Afterword
The Service Continues

Command Sergeant Major Sherman Fuller, USA (Ret.), teaches a group of students at the Global Village Academy in Colorado Springs, Colorado, where he serves as principal

Command Sergeant Major Sherman Fuller, USA (Ret.), teaches a group of students at the Global Village Academy in Colorado Springs, Colorado, where he serves as principal

Sherman Fuller

Whether serving for 4 years or 4 decades, those who have honorably worn the cloth of the Nation as invested members of the Profession of Arms are eternally associated with this battle-proven, dynamic, and highly respected organization known as the United States Armed Forces.

Those who make this commitment are the protectors of their fellow citizens and the defenders of freedom and liberty. For over 200 years, they have come from all walks of life—from big cities, small towns, suburbia, and rural communities—and are all bound together by duty to pursue a common purpose: the safety, security, and freedom of their nation. These men and women view the American flag not only as an emblem of geographical vastness and diversity, but also as the symbol of what the United States of America stands for, what its values and ideals are, and what it considers worth fighting and dying for. They have stood the watch in an uncertain world with vigilance, devotion, and courage. Their commitment to their fellow Servicemembers is exemplified by never leaving a fallen comrade. Their lives are enriched by discipline, obedience, comradeship, and teamwork and by the sure knowledge that they are a part of something that is above and beyond their individual lives. Not that long ago it was common to hear a veteran say, “I was in the service”—meaning in service to the Nation.

A lifelong loyalty often comes with this commitment to serve the Nation—a conscious and free choice to continue to serve even after returning to civilian life. This loyalty stems from one’s personal experience performing a demanding duty to which few have obligated themselves—the larger, deeper, and meaningful duty of service and sacrifice for the welfare of others.

For some, service continues as soon as they return to civilian life. For others, the call to continue to serve comes later. In either case, that service may take many forms. Most who have served and have departed the ranks and files of the Armed Forces reintegrate back into American society and choose to serve in new ways. Some choose to continue to serve by taking civilian jobs in government service at the Federal, state, or local level. Some offer themselves as candidates for elective office. Many join veterans’ organizations to maintain those precious bonds with others who have worn the cloth of the Nation or civic organizations that help sustain and nurture local communities. Others work with young people as teachers, coaches, or Junior Reserve Officer Training Corps instructors, guiding a younger generation toward lives of service. Some obligate themselves to direct military support organizations as leaders or volunteers. Others visit wounded warriors to provide strength and encouragement or volunteer at Veterans Administration hospitalic-text or homeless shelters. Still others volunteer to serve in details that render military honors at veterans’ funerals, provide escort services for fallen comrades, or routinely mow the lawn of a deployed Servicemember’s home. No matter the particulars, what these and other forms of continuing service have in common is the idea of “service before self.”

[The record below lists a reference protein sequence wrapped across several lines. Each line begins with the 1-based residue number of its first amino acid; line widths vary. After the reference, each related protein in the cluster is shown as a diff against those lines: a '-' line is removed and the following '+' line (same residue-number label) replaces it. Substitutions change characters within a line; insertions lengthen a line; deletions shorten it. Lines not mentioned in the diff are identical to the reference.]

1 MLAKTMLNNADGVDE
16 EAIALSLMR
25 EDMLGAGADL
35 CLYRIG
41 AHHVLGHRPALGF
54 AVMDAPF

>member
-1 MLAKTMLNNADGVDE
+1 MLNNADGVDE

Yet veterans who do not choose to continue service in such visible ways still stand out. They are often family members or neighbors who, because of their experience and discipline, are sought out for leadership when an emergency arises. They can also be a source of “Civics 101.” They can explain how and why some things are not free—that the few serve the many. They participate in national days of recognition and patriotism and attend their Services’ birthday celebrations, singing their Services’ songs loudly and proudly. They are the ones who respect Old Glory as the flag parades by. For them, it is more than a bumper sticker on a vehicle or a unit patch on a ball cap that denotes time of service. It is a manifestation of pride in the sacrifice that is required as a member of the Profession of Arms in times of peace and war.

Those who “stood the watch” before today’s Servicemembers provide an enduring example of patriotism and service. The Marine Corps motto of Semper Fidelis (Latin for “always faithful”) can speak to every member of the Profession of Arms. Those who have worn the uniform of the Nation should never tarnish the reputation or the legacy that was paid for with the blood of so many for the future of so many more. “Soldier for Life” means exactly what it says. And there is no more patriotic optic for America to witness than the 85-year-old retired NCO Ranger who is propping himself up in his wheelchair as the national colors march by. He does not do it for a photograph; he does it because he still feels Army.

The most quoted portion of President John F. Kennedy’s inaugural address exemplifies the service to one’s country that continues to inspire the members of the Armed Forces, while in uniform and after they return to civilian life: “Ask not what your country can do for you—ask what you can do for your country.”1 Veterans set an example of a higher calling, and they demonstrate tangibly and proudly that, even though they have departed a Service, service has not departed them. This sense of service exemplifies the loyalty and lifelong commitment of those who were willing, if necessary, to give the “last full measure of devotion” in the service of a grateful nation. This is yet another reason why the United States Armed Forces is America’s most respected and honored profession.

Note

1 John F. Kennedy, Inaugural Address, Washington, DC, January 20, 1961, available at <www.jfklibrary.org/>.